Once the war started, the search for WMD became a top priority. Gen Tommy Franks said there were 2,000 to 3,000 possible weapons sites. When no hidden stockpiles were found, the military initially said some areas were not yet accessible. Gen. Myers reassured us on March 31: “there is no doubt they have chemical weapon loaded in artillery shells.” Chief Warrant Officer Gonzales, a member of a weapons team, said on April 16: “we’re not going to find just a smoking gun, but a smoking canon; it’s just a matter of time.” “It’s going to take time,” Rumsfeld repeated, on April 19, fabricating a story “they buried things,” and “used underground tunnels.” Later, Rumsfeld admitted Iraqis will have to find them, because “the inspectors didn’t find anything, and I doubt we will.” Bush nevertheless reassured Americans on June 10 he was convinced Iraq had WMD, and proof would be found. Press Sec. Fleisher advanced the ridiculous argument those who say Iraq does not have WMD have the burden of proof.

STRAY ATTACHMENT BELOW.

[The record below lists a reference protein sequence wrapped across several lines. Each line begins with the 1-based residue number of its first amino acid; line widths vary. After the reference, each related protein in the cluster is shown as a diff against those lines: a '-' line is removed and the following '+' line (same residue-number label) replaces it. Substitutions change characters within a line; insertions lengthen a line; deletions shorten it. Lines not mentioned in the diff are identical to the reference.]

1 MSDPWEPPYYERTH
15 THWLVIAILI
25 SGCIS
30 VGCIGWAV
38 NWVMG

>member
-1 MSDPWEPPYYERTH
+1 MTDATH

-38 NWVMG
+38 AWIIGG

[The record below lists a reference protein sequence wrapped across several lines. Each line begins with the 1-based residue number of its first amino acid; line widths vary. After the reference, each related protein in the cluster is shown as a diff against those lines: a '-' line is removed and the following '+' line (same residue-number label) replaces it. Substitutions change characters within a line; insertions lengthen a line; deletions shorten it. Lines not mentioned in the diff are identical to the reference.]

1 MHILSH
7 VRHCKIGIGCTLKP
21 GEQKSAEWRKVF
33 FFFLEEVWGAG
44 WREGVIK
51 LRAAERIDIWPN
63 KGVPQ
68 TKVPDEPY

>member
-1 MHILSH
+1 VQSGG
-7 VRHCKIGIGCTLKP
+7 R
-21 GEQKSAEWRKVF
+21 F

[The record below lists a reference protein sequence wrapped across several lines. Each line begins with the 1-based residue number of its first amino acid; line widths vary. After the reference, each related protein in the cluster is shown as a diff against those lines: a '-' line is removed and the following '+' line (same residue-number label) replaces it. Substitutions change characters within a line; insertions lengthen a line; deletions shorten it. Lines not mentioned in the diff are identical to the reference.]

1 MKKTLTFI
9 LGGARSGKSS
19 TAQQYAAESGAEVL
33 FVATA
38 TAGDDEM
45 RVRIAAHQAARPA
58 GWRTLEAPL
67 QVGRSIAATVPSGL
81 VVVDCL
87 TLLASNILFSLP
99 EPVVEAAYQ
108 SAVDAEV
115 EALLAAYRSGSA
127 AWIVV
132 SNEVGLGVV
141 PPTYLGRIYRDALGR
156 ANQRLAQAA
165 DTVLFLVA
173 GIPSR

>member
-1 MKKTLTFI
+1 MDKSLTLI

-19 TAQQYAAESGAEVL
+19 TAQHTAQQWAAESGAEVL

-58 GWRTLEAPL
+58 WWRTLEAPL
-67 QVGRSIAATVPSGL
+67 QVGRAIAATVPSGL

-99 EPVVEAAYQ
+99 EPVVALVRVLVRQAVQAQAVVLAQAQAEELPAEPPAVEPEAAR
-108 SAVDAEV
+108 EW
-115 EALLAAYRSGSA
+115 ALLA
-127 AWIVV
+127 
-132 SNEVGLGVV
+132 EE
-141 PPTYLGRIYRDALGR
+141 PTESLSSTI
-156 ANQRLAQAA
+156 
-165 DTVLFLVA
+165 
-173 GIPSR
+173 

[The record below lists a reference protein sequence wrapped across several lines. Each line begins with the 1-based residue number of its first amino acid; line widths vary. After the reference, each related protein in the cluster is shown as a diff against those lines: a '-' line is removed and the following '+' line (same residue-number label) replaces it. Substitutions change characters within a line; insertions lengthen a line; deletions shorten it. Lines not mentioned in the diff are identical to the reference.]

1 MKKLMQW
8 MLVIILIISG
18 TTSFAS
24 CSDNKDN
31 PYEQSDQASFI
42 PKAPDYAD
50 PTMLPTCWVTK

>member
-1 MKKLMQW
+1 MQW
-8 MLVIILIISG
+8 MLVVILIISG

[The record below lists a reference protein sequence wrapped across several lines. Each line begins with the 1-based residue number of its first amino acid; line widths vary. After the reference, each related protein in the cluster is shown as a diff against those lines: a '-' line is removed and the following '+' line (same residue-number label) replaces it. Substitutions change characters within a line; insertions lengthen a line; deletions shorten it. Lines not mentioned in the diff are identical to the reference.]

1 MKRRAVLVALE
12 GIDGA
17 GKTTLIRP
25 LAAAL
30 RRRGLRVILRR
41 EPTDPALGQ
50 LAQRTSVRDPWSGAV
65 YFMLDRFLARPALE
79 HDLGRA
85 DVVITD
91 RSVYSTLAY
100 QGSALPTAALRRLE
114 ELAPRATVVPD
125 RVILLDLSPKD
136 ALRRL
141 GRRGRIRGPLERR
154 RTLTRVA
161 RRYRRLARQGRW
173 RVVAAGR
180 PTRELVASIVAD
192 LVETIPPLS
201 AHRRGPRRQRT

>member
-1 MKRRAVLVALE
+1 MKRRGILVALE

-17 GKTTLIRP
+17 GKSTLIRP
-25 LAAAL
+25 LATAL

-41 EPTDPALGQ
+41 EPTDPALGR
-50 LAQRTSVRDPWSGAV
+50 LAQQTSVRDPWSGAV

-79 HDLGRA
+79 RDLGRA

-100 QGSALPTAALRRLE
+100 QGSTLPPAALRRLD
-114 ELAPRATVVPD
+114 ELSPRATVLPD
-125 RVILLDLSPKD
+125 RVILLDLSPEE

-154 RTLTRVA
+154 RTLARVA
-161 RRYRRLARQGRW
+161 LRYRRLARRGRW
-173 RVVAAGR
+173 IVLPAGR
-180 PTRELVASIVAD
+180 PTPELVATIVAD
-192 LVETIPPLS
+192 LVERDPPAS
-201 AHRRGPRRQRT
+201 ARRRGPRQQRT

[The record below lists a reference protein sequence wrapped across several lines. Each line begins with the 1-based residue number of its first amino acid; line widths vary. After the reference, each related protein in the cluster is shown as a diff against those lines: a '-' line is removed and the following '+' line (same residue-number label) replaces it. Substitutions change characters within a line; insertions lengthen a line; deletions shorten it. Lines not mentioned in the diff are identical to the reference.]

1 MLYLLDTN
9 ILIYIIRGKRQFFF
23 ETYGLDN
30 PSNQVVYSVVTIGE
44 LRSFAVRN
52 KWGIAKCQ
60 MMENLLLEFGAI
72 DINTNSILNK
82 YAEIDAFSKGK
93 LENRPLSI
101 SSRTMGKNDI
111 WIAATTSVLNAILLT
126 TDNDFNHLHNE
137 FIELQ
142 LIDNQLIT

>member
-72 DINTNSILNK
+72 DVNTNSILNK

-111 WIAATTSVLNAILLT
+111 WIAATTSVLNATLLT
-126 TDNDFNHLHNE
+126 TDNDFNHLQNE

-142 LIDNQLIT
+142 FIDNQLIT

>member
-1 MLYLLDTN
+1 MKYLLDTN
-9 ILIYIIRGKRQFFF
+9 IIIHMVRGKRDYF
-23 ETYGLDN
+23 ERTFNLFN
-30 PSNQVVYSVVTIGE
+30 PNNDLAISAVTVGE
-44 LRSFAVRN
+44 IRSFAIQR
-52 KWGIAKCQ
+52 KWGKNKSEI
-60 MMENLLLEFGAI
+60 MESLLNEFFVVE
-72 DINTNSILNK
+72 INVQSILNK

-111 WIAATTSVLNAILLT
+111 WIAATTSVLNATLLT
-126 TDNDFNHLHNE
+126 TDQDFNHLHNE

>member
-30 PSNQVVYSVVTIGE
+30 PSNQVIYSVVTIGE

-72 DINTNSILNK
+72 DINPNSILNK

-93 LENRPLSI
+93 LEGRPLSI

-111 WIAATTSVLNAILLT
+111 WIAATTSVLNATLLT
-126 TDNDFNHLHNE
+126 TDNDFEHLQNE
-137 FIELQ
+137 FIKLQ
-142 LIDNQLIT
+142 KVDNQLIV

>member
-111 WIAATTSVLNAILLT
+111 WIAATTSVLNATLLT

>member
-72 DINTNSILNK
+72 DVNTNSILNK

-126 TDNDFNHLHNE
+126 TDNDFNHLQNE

Meanwhile, Scott Ritter re-appeared in April 2003 to say I told you so: “I don’t see how these weapons could exist,” because the unconventional arms Iraq possessed were destroyed or degraded. Joe Wilson, a former Ambassador, came forward in July 2003, to say for 8 days in 2002, he was in Niger investigating reports of an attempted weapons sale, and found nothing but forged documents and fraudulent intelligence. British Prime Minister Tony Blair finally admitted on July 11, he no longer believed WMD would be uncovered, causing Bush on July 12 to shift blame to others, suggesting CIA Director Tenet approved the Jan. 2003 reference to obtaining nuclear weapons materials from Niger.

David Kay, the man who headed the U.S. weapons search, told Congress on Sep. 29, no WMD were found and we were all wrong. Ritter wrote a piece on Feb. 6, 2004 entitled, “Not Everyone Got it Wrong on Iraq’s Weapons,” challenging Kay’s assertion “we were all wrong.” Rolf Ekeus, another weapons inspector, declared Iraq was fundamentally disarmed as early as 1996. Hans Blix, the UN weapons inspector just before March 2003, said his team found no evidence of WMD. By 2004, it was clear Bush had relied rumor, speculation, exaggeration, and falsification to lead the U.S. into war. Florida Sen. Bob Graham said Bush knowingly did it.